So I got the official letter a few days ago from Hunter's Graduate Admission Office. I've been officially admitted as an MA student for Spring 2011. Huzzah! I can't wait to get back to class after almost 2 years in hiatus. Though I really don't know what to expect being a graduate student in a Psychology department. I have had pretty bad experience with Psychology professors, both at LaGuardia Community College and Queens College ... here's hoping that Hunter is different. - Welcome to grad school. Now bite your lip and grab your ankles.

Monday, December 13, 2010

Another addition to the Fork-marked lemur species?

Just in time to celebrate Monkey Day tomorrow, a new species of lemur is on the verge of being formally acknowledge in science. Primatologist Dr. Russ Mittermeien first spotted this species back in 1995 during one of his expedition to Daraina, Madagascar but said that he did not have any time to follow up with his discovery until now.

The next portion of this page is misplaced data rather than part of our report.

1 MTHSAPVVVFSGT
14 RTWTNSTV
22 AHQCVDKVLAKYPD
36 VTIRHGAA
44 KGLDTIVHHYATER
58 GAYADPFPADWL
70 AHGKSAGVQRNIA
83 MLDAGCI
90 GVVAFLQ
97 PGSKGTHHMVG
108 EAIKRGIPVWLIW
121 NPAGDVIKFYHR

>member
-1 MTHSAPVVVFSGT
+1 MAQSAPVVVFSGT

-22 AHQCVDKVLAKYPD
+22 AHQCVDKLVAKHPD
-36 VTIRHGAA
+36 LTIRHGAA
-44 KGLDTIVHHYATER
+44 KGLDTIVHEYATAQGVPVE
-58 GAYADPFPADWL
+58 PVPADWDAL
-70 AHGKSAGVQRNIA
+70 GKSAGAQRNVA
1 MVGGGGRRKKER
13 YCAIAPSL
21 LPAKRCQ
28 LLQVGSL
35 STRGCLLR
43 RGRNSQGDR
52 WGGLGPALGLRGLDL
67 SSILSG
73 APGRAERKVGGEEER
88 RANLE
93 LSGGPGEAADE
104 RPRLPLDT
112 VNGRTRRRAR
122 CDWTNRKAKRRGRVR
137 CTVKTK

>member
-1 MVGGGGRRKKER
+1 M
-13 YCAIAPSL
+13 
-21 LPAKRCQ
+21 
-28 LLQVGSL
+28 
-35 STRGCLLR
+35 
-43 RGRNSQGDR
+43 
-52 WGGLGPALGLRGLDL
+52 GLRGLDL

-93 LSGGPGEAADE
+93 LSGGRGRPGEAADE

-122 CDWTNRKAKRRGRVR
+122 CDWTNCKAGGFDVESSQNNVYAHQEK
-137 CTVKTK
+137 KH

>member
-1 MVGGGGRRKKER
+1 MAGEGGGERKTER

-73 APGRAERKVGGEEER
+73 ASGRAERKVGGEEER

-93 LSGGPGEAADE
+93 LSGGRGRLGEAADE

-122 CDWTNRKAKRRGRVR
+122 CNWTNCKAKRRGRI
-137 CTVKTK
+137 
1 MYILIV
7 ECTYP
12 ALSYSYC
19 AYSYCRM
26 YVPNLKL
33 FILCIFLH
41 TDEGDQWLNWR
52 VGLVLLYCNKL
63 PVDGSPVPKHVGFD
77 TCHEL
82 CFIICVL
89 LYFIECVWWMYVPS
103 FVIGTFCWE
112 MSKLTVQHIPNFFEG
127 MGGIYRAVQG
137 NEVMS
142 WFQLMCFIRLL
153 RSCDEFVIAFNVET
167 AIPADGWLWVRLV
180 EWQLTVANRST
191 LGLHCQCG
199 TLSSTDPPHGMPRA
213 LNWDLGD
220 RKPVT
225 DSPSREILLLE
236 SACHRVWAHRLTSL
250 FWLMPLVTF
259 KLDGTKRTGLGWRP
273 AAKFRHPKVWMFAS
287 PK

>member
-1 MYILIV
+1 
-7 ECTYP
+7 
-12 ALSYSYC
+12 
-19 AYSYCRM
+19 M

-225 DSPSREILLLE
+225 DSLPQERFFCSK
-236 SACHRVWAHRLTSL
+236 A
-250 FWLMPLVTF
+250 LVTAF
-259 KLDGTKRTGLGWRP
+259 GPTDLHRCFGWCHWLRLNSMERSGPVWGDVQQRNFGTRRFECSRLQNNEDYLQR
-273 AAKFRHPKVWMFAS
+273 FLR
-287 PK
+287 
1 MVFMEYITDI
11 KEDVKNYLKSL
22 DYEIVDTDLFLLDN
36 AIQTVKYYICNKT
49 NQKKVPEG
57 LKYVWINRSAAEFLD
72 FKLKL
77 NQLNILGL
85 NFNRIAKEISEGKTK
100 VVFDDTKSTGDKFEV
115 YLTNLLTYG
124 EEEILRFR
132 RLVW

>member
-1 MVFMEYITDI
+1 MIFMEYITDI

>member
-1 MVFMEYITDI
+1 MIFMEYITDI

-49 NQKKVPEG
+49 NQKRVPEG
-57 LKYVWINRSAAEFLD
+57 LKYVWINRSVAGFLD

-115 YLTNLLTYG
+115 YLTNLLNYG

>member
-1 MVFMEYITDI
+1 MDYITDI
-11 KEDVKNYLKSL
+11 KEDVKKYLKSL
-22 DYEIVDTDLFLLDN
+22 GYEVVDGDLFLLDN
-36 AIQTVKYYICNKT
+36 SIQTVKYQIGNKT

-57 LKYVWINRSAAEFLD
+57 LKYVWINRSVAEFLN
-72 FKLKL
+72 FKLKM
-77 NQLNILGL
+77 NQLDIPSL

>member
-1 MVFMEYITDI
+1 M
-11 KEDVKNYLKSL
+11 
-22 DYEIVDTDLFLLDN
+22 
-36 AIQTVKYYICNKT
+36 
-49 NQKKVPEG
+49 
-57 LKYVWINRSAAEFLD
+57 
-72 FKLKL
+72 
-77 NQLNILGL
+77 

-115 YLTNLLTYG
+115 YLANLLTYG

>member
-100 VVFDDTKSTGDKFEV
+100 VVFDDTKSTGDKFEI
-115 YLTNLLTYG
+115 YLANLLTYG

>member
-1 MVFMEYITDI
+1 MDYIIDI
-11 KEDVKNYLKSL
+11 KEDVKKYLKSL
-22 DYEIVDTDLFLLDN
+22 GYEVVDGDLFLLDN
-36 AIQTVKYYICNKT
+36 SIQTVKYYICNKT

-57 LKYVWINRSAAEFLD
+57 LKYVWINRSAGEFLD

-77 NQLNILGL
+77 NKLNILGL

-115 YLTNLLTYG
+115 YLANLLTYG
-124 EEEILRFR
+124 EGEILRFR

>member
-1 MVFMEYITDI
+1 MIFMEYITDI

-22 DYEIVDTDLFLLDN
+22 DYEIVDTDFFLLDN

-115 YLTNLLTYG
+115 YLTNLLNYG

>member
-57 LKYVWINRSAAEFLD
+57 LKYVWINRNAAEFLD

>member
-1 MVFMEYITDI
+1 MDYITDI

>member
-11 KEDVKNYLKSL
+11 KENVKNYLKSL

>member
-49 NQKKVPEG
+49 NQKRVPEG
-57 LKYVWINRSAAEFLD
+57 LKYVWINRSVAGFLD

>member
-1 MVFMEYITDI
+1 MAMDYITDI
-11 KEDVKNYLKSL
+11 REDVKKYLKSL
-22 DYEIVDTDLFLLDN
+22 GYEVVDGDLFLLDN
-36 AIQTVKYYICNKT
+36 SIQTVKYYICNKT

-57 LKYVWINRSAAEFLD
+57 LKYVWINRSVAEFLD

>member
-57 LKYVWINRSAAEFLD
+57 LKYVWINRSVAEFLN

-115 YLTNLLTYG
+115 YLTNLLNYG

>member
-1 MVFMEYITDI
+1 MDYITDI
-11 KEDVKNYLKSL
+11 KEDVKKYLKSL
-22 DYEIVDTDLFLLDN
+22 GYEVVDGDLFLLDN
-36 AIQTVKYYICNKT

This "new" species belongs to the genus Phaner or the fork-marked lemur (the species is yet to be named since they are not formally acknowledge by science). This species, like all fork-marked lemurs, feeds on exudates and flower nectar. They are nocturnal and are arboreal quadrupeds. Photo from by Russ Mittermeien.

There are currently four species of fork-marked lemurs, making this new species the fifth if scientifically acknowledge. Fork-marked lemurs are endemic to Madagascar, like all lemur species. They get their name from the dark stripe that runs from their back and forks on their head to their eyes. Their face and stripe actually reminds me of slow lorises.

The most likely difference between this new species (besides their color) and the other four fork-marked lemurs is definitely in the genetics. This new species is likely endangered or critically endangered due to isolated or restricted range.

On a personal note, I am truly digging the language used by the media. Instead of saying "new species discovered", they actually wrote "new species to science". I prefer the latter description as it is non-ethnocentric since most "newly-discovered" species are already known to the natives in the area.